I would argue that people saw Hume’s argument against miracles in a favorable light because of their desire for morality. On the face of it, such a claim seems like an outright contradiction. If people were interested in morality, why turn from the truth of the Bible? Why reject the goodness of God and the resurrection of Jesus for the sake of morality? The answer lies in the cultural context of Hume’s time.
When Hume published his treatise on miracles in 1748, England had recently experienced over 100 years of bloody religious war and persecution. The leadership of the country had changed allegiances from Anglican to Puritan to Catholic many times over. There had been a civil war, a restoration of the monarchy, a glorious revolution and Jacobite uprisings. These wars, rebellions, and uprisings were largely political in nature, but there was also a strong religious aspect. Extreme religious intolerance fueled the fires.
By Hume’s time, the people of the British Isles must have looked back on the sins of the previous generations in disgust. They undoubtedly desired to distance themselves from the bloody feuds and intolerance of the past. Enlightenment rationality must have seemed like a powerful alternative.
According to Enlightenment thinkers, a just society could be established by using reason and science. John Locke proffered Reason as a solution to political differences. Newton used Reason to understand the solar system. Francis Bacon claimed scientific induction held the key to understanding the natural world. Reason was the solution because religion was divisive.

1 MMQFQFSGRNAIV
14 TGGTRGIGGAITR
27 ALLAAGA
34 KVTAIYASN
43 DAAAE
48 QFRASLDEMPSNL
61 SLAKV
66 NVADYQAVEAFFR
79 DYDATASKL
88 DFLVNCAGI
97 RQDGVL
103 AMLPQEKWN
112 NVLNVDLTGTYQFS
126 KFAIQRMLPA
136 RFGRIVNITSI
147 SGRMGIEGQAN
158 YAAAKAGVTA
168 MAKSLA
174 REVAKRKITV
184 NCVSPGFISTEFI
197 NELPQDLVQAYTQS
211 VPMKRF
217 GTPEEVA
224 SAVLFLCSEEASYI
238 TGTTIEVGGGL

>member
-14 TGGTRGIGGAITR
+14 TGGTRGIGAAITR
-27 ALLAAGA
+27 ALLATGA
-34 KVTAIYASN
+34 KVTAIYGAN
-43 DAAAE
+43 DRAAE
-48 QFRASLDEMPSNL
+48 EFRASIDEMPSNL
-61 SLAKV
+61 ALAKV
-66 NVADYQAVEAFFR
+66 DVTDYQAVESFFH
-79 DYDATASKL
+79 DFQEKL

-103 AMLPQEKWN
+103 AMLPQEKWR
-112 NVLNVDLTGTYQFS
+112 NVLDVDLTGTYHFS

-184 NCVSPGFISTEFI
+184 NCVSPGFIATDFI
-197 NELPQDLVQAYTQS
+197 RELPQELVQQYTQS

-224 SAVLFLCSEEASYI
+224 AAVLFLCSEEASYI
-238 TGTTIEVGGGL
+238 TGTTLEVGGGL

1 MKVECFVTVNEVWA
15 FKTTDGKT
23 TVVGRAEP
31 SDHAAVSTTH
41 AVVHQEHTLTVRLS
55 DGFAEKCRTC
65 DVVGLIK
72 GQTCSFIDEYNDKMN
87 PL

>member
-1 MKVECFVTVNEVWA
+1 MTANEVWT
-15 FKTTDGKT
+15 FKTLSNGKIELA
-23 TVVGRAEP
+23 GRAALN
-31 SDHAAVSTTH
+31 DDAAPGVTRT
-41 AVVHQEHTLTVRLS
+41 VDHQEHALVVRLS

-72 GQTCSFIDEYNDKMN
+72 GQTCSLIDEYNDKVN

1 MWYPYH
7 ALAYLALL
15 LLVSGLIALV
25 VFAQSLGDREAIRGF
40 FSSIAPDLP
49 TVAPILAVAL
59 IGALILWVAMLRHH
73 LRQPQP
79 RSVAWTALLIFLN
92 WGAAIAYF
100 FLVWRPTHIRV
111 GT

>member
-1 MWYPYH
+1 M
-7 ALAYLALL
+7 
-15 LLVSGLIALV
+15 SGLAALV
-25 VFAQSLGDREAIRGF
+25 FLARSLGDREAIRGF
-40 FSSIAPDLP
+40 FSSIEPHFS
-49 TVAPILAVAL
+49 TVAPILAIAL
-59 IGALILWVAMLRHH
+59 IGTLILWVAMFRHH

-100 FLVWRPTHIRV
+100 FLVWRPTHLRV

This was the context of Hume’s argument against miracles. He did not need to have a flawless and elegant argument to sway the men of Reason; he needed simply to appeal to the sensibility of the culture. He needed to appeal to the possibility for a better way, a more “moral” approach to solving differences.
Hume’s argument against miracles still exists in various forms in the psyche of our culture. The power of the argument, however, resides not in the cogency of the logic or the obviousness of the premises. It resides in a culturally supported, false narrative that says any strong religious conviction will lead to intolerance and bigotry and dogmatism and oppression. Belief in miracles is seen as the gold standard for strong religious conviction.
For those who accept this narrative, who wouldn’t want to find a better, more moral way? Who wants to stand with the “intolerant bigots?” The false narrative creates a cultural context where belief in miracles is a rejection of the spirit of the age. It requires strength of character. It is the exact opposite of the medieval period.
In the end, the supernatural view of the world passed us by. We are in a secular world where anything that smacks of the supernatural starts on the back foot, taking a defensive posture. Clearly, part of that secularist view derives from the materialistic perspective on nature that has grown out of Enlightenment and scientific thinking. But I suggest that the appeal of that secular materialist view comes not from science itself but from a desire for a better cultural path, as did Hume’s case against miracles.
To the extent that our culture wants morality (although I think much of it does not), it should be applauded. There is a common ground upon which to dialogue. However, simply wanting morality is not enough. The desire needs to be coupled with a sober-minded examination of what constitutes morality.
Without discernment, a desire for a better way — as honorable as it may seem — can lead us down dark paths. The Enlightenment may have delivered us from religious wars, but it also led directly to the French Revolution. Good intentions, indeed, pave roads, but not all roads are good.